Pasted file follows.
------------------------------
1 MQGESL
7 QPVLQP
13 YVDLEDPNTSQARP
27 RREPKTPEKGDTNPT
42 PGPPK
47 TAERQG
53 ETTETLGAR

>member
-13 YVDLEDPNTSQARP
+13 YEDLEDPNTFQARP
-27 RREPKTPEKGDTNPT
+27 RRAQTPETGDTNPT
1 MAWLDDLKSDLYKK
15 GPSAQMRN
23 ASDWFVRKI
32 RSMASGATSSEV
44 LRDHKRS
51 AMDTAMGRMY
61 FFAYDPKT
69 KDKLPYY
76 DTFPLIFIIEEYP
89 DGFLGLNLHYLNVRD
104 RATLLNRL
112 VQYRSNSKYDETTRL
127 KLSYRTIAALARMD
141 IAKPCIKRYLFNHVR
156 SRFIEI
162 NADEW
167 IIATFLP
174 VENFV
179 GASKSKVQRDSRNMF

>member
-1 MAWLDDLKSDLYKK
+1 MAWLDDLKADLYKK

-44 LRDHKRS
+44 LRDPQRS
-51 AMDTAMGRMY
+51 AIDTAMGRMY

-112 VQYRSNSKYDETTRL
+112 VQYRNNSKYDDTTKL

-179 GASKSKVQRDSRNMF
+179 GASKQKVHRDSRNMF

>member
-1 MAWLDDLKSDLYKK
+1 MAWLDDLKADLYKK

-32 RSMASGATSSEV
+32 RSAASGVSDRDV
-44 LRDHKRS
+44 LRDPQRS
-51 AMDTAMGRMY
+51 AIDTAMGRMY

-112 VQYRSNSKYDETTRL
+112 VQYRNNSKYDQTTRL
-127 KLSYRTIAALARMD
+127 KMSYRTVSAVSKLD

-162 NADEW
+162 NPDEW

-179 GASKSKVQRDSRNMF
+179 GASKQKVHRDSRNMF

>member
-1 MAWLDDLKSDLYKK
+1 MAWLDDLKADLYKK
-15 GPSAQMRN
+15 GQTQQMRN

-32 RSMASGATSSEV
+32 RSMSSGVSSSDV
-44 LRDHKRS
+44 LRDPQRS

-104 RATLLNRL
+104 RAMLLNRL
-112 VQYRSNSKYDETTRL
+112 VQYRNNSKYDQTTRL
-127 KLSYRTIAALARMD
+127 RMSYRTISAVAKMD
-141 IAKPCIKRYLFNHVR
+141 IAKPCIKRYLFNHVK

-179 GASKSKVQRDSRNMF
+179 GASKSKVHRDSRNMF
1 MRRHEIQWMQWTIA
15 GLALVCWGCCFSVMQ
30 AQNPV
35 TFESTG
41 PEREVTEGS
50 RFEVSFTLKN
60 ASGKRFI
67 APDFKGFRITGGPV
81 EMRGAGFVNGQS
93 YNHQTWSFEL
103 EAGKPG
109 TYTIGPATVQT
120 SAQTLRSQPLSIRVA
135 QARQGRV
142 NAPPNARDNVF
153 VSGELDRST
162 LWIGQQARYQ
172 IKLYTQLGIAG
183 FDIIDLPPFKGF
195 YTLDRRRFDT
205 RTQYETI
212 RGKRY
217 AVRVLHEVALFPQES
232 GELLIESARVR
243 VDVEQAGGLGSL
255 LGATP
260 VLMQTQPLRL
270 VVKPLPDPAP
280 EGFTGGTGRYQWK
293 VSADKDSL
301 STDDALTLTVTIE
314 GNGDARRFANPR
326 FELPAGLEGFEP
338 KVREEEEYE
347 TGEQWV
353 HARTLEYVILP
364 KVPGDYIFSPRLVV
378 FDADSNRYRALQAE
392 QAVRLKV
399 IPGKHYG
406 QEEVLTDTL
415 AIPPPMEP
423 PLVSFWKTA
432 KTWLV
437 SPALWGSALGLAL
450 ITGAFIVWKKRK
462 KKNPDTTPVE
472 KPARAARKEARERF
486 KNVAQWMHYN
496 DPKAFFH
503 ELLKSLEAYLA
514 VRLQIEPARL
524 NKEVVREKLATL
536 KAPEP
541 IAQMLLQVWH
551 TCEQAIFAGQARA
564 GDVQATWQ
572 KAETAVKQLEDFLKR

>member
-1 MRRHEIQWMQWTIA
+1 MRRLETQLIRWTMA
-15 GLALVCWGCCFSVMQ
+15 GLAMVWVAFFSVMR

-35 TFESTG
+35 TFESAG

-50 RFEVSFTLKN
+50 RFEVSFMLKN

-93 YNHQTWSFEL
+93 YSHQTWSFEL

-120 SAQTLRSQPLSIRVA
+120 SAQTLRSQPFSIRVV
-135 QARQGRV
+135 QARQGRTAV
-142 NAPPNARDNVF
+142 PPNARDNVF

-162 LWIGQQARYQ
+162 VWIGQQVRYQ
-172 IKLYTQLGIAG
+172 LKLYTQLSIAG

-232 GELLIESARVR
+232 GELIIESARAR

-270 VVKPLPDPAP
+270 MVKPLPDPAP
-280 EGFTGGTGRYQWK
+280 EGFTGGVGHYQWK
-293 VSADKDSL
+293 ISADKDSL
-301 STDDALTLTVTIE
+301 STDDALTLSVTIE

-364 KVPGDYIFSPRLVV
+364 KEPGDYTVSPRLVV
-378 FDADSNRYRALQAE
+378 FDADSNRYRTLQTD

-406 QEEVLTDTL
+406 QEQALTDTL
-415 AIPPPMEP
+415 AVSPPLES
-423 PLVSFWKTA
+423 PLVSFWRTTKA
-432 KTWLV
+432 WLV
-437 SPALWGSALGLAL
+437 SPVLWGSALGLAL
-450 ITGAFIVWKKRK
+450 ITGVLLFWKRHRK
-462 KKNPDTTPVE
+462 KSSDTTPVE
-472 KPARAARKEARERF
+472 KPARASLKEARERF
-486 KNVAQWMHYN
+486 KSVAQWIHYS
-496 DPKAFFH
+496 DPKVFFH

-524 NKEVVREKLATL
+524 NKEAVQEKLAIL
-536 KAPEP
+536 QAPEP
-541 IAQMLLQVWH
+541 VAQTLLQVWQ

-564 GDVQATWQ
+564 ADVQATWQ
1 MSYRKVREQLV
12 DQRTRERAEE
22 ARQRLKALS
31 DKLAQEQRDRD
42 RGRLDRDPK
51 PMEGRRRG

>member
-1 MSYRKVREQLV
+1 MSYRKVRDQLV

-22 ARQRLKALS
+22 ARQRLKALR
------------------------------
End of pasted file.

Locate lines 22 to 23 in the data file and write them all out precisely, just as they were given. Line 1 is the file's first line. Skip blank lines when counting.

89 DGFLGLNLHYLNVRD
104 RATLLNRL